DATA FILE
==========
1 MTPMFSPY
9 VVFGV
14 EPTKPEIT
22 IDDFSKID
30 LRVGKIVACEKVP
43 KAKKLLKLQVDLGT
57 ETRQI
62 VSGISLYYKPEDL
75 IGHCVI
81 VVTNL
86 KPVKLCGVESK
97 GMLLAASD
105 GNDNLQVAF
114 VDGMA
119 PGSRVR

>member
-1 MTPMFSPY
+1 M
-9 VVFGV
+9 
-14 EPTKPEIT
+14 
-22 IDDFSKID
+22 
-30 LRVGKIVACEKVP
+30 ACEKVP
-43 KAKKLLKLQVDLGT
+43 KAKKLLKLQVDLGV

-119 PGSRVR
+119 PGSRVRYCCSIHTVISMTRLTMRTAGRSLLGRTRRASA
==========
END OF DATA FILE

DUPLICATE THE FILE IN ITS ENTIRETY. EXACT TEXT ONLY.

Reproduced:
1 MTPMFSPY
9 VVFGV
14 EPTKPEIT
22 IDDFSKID
30 LRVGKIVACEKVP
43 KAKKLLKLQVDLGT
57 ETRQI
62 VSGISLYYKPEDL
75 IGHCVI
81 VVTNL
86 KPVKLCGVESK
97 GMLLAASD
105 GNDNLQVAF
114 VDGMA
119 PGSRVR

>member
-1 MTPMFSPY
+1 M
-9 VVFGV
+9 
-14 EPTKPEIT
+14 
-22 IDDFSKID
+22 
-30 LRVGKIVACEKVP
+30 ACEKVP
-43 KAKKLLKLQVDLGT
+43 KAKKLLKLQVDLGV

-119 PGSRVR
+119 PGSRVRYCCSIHTVISMTRLTMRTAGRSLLGRTRRASA